People are speaking machines, and we are born with the ability to learn a language. Yet, the specific language we acquire is determined by our environment. How would an engineer build a system that can learn any language in the world by simply listening to other individuals speaking? This is the problem I try to address by studying word representations in the brain of humans learning their native language. Decoding spoken words in isolation or from continuous speech is in itself one of the great achievements of the human brain, but word production is even more challenging as a highly complex form of motor control involving more than 100 muscles. Most perplexing, however, is the brain’s ability to couple heard and spoken words through an auditory-motor interface and emerge with a communication device that works like a well-oiled machine. The brain mechanisms for this linkage are poorly understood and a breakthrough is overdue. To remedy the current lack of understanding, this project will use advanced neuroimaging and analysis techniques to study the longitudinal development of auditory and articulatory word representations in the brain of infants and toddlers and follow them through kindergarten, with young adults serving as a baseline. Most importantly, the project will investigate how internal models of speech are initially set up in the brain through sensorimotor feedback and become the cornerstone of language as we continue to learn new words throughout life. The results will be compared with data from the development of the vocalization system in rhesus monkeys using the same techniques. Through this comparison, I expect to gain fundamental insights into language evolution and into the crucial brain mechanisms for why humans have the ability to acquire language but monkeys don’t.
The results will have a broad impact on fields as diverse as language disorders, such as aphasia and dyslexia, on education, and on the design of humanoid robots.Josef Rauschecker, PhD, Professor of Neuroscience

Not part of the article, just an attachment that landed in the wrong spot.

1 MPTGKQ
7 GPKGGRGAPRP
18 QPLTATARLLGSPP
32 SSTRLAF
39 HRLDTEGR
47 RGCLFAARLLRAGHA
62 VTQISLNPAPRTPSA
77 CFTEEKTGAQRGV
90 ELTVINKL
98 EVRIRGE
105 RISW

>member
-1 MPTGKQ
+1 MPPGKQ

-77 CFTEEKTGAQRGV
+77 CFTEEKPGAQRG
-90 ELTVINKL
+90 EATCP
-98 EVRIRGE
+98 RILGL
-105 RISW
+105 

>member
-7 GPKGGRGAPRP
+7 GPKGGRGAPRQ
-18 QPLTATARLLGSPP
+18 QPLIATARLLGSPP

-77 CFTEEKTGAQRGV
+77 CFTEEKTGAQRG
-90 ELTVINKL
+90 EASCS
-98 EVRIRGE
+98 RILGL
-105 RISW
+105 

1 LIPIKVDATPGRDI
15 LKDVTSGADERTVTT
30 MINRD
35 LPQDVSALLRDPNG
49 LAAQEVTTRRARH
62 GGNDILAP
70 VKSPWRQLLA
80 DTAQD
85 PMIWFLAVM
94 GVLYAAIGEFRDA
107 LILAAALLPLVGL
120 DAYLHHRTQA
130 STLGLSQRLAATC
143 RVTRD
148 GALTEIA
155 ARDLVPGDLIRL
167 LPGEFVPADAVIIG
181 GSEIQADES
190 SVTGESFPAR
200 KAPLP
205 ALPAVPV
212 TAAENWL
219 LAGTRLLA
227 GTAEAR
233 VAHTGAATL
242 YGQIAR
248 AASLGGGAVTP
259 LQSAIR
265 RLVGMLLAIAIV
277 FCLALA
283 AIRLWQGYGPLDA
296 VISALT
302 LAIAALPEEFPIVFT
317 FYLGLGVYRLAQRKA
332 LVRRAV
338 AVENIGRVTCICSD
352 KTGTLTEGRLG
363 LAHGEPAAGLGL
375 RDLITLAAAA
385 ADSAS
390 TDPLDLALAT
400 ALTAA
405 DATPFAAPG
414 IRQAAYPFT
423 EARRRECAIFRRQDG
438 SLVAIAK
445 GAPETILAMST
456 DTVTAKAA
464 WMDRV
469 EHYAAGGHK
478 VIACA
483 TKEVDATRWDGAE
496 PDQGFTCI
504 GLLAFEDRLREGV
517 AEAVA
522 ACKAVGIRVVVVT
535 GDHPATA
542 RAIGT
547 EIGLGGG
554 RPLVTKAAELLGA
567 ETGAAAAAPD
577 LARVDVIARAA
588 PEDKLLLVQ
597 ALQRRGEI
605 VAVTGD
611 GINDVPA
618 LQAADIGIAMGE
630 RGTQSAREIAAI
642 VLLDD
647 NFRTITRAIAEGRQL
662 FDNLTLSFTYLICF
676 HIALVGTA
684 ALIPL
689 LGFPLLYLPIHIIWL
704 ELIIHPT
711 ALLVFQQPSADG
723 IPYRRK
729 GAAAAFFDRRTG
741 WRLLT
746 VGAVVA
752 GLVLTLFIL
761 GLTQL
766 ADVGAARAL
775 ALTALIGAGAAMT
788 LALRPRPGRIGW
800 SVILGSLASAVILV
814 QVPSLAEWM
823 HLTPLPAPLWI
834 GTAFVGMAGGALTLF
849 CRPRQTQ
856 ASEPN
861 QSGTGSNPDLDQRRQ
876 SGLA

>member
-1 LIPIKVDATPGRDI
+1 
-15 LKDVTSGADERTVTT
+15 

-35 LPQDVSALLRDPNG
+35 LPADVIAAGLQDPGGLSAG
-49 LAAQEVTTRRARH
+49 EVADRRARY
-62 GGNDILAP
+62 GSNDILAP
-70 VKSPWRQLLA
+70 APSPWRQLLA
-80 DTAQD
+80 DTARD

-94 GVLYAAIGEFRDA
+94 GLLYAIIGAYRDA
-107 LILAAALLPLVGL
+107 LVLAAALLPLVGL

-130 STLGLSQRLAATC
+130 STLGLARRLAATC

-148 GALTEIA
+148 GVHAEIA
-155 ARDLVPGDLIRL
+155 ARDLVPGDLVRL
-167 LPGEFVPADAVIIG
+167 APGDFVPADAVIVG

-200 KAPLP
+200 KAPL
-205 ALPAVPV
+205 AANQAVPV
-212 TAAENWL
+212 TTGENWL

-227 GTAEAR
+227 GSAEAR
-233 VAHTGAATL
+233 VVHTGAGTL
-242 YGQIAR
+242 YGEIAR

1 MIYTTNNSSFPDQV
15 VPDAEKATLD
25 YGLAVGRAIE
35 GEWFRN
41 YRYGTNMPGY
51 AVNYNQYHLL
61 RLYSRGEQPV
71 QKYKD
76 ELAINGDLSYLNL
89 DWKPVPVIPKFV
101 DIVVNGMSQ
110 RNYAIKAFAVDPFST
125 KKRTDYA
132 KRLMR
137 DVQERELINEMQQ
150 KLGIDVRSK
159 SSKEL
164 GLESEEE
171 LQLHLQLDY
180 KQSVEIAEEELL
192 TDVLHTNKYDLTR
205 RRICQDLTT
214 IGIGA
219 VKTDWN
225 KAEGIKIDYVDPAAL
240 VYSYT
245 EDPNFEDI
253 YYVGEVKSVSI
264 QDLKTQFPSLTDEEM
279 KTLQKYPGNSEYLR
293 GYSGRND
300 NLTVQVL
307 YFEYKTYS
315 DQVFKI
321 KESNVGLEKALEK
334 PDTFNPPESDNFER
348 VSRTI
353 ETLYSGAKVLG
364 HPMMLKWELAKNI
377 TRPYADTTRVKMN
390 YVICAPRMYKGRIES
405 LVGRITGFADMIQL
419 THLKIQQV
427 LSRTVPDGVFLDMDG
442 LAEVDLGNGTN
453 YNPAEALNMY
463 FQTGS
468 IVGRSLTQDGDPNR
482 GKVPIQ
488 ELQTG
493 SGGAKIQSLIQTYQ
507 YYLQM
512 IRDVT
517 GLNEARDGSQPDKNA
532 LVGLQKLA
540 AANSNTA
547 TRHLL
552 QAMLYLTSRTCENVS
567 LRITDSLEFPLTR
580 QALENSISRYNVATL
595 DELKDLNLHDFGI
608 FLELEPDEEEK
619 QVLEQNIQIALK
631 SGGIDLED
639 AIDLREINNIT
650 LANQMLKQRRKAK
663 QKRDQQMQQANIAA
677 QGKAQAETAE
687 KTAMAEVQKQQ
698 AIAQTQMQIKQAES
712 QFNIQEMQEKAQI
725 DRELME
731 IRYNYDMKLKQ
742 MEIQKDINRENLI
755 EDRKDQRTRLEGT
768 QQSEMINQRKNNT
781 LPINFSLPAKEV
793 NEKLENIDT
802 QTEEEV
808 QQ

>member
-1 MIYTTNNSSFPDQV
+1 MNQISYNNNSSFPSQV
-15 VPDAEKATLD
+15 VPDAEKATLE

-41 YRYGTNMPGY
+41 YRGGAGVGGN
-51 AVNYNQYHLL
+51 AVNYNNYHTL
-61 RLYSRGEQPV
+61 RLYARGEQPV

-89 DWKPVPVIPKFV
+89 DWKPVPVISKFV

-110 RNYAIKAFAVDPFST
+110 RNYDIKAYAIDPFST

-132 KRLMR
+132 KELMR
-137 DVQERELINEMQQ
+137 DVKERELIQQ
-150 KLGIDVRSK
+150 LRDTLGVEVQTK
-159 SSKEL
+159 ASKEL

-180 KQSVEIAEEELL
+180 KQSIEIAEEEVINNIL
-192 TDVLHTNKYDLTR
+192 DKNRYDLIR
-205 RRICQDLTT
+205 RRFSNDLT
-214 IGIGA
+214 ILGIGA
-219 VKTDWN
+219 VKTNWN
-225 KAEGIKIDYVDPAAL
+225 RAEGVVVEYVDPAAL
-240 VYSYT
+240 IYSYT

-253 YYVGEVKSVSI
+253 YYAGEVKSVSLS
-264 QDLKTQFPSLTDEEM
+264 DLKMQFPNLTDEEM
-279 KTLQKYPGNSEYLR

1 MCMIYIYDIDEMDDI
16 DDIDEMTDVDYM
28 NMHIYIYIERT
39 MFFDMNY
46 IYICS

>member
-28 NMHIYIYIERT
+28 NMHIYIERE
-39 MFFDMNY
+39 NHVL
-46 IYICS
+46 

Extended Synopsis of the Scientific Proposal
Humans learn to speak at an early age, but they continue to add new words to their vocabulary throughout their lives. Infants acquire the ability to decode and differentiate complex sounds produced by other humans almost effortlessly during their first year of life and later learn to produce the same sounds with increasing accuracy. This project is about the brain mechanisms for speech perception and production but mostly about the brain’s ability to couple the two systems and turn this ability into a communication device. In terms of control theory, such systems can be characterized as internal models, which accomplish their intended function by emulating the outside world inside the brain. I will study this astonishing brain system – the programming of internal models for speech at the word level and its consequences for language learning in general — in infants, children up to first grade of elementary school, and young adults as controls. Advanced imaging techniques will inform us in minute detail about the brain structures participating in speech perception and production and their connections. Comparing these results with those gained from nonhuman primates using similar techniques will inform us about the origin of language and provide a broad impact on the understanding of the human mind and its complexity.
Another new technique, real-time MRI (RT-MRI), enables the visualization of articulator movements in real time, while a subject is speaking (Frahm et al. 2014; Lingala et al. 2016; Echternach et al. 2016). This will revolutionize the study of speech production and its neurophysiology: Activation of brain centers for speech production can be recorded in the same subjects with BOLD imaging and co-registered on the same brains, which will provide precise information about motor control of speech and its interplay, including from cortical locations.